If I were that krill, I’d be looking for the emergency exit right now. Good thing there’s strength in numbers, or at least enough survivors to ensure the production of billions more.
The cover gives the reader an important clue: this is not going to be a dull book about sea creatures. It’s going to be an eat or be eaten culinary experience.
We follow the life of krill, from a single egg sinking, sinking, sinking…
along with a few billion others.
Hey, egg. What are you doing?
Are you sinking?
And progress through the developmental stages as the egg transforms into a 26-legged plankton-eating machine. But krill aren’t the only gluttons in the sea.
Yes, those tiny krill are being stalked by pretty much every other predator with a mouth. No wonder krills’ lives are short.
Better not think about that! Just keep swimming up, up, up.
For your new body,
you grow a new shell…
Your shell breaks apart again, and you come out…
(Note: the author uses second person point of view, a highly unusual choice, and one that works well in this narrative.)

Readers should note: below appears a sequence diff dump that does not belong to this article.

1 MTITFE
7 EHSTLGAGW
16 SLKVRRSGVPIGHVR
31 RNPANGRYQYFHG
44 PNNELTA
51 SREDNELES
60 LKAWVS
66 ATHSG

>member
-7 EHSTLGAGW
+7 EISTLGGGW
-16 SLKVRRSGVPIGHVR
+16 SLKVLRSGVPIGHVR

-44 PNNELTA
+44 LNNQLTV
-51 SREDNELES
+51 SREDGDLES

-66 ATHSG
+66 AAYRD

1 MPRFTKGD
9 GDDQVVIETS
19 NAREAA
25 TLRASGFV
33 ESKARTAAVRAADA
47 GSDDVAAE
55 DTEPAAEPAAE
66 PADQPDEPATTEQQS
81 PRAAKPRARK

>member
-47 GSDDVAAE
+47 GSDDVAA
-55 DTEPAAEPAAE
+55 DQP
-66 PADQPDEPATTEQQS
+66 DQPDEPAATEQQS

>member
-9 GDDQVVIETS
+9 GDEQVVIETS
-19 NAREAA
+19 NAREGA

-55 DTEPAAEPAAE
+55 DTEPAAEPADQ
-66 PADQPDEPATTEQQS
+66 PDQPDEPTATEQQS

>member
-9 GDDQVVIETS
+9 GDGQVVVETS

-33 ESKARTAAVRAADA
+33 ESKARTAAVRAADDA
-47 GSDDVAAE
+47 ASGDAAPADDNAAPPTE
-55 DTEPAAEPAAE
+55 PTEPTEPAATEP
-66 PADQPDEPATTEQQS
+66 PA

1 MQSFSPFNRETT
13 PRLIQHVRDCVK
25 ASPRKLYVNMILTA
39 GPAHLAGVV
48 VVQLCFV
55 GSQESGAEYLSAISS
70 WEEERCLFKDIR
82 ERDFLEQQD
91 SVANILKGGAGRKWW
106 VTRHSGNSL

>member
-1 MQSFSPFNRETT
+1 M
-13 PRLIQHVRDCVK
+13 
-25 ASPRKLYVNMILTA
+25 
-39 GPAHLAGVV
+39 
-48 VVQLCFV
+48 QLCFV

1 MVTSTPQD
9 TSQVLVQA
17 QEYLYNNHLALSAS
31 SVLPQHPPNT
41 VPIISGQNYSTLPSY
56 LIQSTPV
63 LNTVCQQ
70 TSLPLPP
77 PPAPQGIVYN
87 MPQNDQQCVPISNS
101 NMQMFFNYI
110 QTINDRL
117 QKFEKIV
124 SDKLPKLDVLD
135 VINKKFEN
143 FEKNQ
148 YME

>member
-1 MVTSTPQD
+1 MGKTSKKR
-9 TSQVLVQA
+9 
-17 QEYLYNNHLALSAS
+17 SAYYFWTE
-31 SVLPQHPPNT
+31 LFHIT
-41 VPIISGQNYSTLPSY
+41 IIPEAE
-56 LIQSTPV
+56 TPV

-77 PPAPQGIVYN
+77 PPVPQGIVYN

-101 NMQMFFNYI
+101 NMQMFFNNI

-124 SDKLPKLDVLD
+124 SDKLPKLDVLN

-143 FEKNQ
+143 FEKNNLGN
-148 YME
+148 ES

But back to those frantically swimming krill stuffing their gullets with phytoplankton! Everyone wants a piece of them. They are a “keystone species” of the ocean, meaning the entire ocean’s food web pretty much depends on their survival and propagation.
So much knowledge in so few pages! And what do you think? Is that krill on the cover framed by the eyeball of a whale???!!! Brilliant!
This book is playful (with illustrations that will bring a fair number of giggles) while doling out a healthy serving of information that kids are sure to gobble up.
Activities from Matt Lilley’s website:
Download the Teacher’s Guide, including questions to ask before reading, post-reading discussion questions, activities, and resources for further learning.
Coloring sheet of the book’s cover.
Make a paper krill.
Title: Good Eating: The Short Life of Krill
Author: Matt Lilley
Illustrator: Dan Tavis
Publisher: Tilbury House, 2022
Ages: Elementary school
Themes: Krill, food webs, oceans
For more perfect picture book recommendations, please visit Susanna Hill’s website.